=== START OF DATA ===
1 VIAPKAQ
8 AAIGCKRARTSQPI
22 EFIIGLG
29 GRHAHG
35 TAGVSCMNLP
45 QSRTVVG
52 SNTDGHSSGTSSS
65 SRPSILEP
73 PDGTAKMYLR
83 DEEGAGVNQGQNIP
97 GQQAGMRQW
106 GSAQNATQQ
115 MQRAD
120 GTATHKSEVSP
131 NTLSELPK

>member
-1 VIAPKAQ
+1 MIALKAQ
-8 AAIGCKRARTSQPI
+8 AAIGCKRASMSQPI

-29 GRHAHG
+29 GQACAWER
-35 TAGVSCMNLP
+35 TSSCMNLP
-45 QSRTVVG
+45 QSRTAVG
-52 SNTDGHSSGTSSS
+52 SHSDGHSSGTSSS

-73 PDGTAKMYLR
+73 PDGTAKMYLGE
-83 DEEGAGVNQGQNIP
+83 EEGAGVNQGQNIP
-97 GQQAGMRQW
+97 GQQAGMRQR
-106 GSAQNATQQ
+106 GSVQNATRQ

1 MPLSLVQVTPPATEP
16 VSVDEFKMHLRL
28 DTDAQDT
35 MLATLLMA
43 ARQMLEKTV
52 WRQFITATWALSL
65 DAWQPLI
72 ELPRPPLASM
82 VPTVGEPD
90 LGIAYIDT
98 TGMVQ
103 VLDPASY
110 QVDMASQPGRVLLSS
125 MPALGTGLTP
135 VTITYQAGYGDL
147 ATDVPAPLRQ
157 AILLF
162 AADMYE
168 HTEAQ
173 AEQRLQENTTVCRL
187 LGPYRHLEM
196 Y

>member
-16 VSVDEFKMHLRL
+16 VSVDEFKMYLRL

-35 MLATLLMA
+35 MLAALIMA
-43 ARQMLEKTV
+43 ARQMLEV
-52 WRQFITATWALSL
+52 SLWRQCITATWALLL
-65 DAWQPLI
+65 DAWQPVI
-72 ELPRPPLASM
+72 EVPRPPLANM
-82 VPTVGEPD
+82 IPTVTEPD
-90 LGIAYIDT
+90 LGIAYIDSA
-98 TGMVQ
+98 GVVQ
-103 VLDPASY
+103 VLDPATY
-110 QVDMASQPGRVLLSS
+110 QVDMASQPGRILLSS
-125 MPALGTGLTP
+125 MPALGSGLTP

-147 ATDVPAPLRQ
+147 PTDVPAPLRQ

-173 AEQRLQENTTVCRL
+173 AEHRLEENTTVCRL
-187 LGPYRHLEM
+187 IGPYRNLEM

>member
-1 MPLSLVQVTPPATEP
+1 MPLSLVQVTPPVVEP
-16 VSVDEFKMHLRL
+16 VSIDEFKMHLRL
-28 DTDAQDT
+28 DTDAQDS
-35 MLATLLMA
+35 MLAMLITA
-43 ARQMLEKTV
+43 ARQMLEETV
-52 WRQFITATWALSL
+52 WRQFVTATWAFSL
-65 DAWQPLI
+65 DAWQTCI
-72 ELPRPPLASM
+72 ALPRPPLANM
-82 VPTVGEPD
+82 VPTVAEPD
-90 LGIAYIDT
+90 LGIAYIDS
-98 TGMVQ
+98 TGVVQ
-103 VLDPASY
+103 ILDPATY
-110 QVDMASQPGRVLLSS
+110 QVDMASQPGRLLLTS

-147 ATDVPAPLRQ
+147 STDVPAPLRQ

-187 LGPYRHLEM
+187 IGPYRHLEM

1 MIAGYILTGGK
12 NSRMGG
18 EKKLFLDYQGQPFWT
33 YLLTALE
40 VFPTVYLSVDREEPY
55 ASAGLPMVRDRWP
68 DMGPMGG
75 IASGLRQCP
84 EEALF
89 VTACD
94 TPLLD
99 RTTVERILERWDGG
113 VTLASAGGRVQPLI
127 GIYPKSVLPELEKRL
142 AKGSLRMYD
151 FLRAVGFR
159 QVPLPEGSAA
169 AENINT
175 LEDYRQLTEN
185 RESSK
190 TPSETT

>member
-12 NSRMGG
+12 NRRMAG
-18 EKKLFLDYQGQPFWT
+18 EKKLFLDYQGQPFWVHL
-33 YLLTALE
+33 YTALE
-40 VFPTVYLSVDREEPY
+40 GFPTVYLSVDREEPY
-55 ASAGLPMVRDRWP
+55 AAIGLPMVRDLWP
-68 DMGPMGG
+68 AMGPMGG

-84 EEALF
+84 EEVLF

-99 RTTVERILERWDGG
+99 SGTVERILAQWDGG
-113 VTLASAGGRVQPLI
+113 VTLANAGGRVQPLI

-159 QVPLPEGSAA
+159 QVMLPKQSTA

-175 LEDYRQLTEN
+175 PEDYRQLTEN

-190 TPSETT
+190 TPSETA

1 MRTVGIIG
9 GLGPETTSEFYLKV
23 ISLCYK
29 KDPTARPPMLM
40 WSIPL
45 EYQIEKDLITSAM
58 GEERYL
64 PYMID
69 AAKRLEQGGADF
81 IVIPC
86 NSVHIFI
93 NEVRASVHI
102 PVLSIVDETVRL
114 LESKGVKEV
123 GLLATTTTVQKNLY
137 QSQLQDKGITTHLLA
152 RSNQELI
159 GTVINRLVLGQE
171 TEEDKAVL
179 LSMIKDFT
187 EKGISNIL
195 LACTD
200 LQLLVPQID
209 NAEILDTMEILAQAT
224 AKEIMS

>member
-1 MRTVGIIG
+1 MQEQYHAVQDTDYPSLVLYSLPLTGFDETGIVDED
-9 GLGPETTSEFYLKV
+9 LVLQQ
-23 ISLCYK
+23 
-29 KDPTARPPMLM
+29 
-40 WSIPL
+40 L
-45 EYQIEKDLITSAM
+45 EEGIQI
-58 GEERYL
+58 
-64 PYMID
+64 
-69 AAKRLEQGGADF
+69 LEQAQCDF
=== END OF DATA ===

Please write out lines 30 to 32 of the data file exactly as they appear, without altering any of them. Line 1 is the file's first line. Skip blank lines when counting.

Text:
+73 PDGTAKMYLGE
-83 DEEGAGVNQGQNIP
+83 EEGAGVNQGQNIP